20. dinwiddie

    Wine Tag: G

    ‘85 Torres Gran Caronas Mas La Plana Estate “Gran Reserva” This was brought to a dinner in December and it was one of my favorite wines of the night. Over 20 years old but still youthful. It has the appearance, flavors and structure of a wine that a quarter of it's age. Smoke, loam, leather, mushrooms and dark fruit on the nose and even more on the tongue. A perfectly balanced wine that was a joy to drink.
  21. I have yet to figure out why that place does such a good business other than the fact that Olney just does not have as many restaurants as the area and income can support and it is one place where you can eat outside when the weather is nice. The food is mediocre at best. I guess it does much of its business selling beer. My son likes thier burgers however, but not enough to make a trip there when there are other places to go.
  22. That is just plain mean.
  23. dinwiddie

    Wine Tag: G

    I would say that last sentence is probably an understatement. You've opened a not-very-cheap bottle of wine, and Josko Gravner's first Ribolla Gialla that was fermented in terracotta amphorae buried in the earth. The amber color of Gravner's wines made in this fashion should not scare anyone off (although it's understandable to think one should be scared). They are fully alive, ad dinwiddie experienced. This particular wine (although a 2001 white) wasn't released until the Fall of 2005. Glad you posted about it. ← Brad, I got it at Dino in Washington DC. (If you are in town you should check out his list, it is exceptionally well priced and quite large.) He had it for $150 on his list, but it was wine madness so it was (only) $100. I shared it with my wife, son, sister, and nephew. None of them are major wine geeks, but they all loved it. I don't normally spend that much on a bottle of white wine but it was well worth it, and it was a great night of fun and family.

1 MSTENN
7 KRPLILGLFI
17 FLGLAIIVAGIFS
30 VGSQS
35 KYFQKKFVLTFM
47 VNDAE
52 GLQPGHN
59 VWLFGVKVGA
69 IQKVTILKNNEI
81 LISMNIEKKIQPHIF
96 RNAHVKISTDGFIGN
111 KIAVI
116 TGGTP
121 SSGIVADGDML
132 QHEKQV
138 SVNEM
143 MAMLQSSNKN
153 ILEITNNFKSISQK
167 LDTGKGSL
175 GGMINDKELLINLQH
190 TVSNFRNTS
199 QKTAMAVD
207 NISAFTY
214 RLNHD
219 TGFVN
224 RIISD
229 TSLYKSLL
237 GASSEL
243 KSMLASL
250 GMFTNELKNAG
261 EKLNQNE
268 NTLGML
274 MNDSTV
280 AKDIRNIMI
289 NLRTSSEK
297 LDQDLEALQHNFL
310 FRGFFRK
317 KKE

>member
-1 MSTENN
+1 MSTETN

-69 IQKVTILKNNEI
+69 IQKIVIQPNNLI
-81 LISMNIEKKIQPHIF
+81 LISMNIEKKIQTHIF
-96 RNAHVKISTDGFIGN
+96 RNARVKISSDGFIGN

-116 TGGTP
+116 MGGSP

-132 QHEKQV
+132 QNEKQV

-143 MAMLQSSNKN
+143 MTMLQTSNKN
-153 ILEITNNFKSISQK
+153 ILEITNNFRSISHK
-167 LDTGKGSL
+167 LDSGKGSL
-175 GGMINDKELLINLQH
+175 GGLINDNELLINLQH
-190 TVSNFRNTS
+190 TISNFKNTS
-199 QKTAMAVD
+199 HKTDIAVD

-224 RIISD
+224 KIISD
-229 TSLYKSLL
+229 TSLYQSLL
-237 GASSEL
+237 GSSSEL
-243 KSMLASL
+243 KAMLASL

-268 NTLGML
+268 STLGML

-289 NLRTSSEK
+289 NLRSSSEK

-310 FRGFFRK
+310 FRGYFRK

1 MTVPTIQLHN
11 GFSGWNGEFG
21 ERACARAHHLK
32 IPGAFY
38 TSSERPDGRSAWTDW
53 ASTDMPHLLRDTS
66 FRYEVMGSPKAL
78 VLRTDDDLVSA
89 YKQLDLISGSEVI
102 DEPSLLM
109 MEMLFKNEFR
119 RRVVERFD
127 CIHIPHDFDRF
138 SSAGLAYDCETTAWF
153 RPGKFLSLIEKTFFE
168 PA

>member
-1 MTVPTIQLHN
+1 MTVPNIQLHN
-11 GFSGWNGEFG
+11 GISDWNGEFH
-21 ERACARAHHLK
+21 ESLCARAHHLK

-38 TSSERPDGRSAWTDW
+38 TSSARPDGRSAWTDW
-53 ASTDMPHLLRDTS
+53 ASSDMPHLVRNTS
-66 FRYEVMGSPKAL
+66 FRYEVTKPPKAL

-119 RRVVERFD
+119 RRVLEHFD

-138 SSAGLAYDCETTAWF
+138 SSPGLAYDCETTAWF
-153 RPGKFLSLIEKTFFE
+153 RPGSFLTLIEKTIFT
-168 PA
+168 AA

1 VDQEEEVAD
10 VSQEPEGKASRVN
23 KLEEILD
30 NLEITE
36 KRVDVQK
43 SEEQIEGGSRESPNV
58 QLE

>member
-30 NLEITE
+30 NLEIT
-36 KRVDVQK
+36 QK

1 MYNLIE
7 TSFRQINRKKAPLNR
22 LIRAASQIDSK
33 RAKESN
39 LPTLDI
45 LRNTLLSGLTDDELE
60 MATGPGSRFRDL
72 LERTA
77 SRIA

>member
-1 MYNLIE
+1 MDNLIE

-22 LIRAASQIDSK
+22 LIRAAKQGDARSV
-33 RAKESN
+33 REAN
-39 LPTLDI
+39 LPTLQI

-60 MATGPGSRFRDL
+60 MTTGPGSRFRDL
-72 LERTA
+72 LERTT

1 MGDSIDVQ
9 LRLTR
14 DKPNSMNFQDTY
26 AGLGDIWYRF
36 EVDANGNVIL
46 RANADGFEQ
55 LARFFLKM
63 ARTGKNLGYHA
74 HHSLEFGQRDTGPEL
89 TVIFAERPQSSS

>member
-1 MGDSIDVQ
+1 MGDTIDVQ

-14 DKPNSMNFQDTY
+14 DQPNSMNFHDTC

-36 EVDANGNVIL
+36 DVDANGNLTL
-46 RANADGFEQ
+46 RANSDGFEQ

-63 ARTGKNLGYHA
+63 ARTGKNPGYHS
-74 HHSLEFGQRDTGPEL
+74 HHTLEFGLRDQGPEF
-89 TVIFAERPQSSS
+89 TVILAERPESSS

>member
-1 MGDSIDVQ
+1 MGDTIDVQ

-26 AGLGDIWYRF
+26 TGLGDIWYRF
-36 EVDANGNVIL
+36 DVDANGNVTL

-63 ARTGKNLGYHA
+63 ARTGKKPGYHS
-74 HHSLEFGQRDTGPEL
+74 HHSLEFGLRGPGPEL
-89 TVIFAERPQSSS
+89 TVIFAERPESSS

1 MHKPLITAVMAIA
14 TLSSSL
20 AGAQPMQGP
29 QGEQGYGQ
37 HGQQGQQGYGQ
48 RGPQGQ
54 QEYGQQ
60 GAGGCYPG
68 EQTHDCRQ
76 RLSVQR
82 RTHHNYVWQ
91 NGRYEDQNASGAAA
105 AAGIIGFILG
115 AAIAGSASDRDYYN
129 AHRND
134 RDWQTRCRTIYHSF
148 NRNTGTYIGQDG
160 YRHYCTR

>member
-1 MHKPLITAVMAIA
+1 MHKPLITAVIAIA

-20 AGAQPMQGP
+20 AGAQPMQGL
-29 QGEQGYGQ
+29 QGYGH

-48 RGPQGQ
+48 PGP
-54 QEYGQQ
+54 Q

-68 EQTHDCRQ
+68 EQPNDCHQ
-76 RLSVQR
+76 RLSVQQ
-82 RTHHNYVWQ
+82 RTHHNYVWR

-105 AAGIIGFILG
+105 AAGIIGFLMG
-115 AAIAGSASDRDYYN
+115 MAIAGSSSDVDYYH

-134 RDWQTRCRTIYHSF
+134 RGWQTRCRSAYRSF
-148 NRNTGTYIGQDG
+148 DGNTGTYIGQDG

24. While I agree that Olney doesn't need another strip mall, or the Starbucks that is going in there, I am interested in seeing what the Roots Market will be like. I guess Olney is upscale enough to support an Organic market. They sure could use another nice restaurant or two.
  25. dinwiddie

    Wine Tag: H

    2001 Hartenberg Shiraz Estate Wine Lots of fruit, plum, blackberry and boysenberry with accents of mocha/coffee. Lush and still young tasting. Something different from South Africa.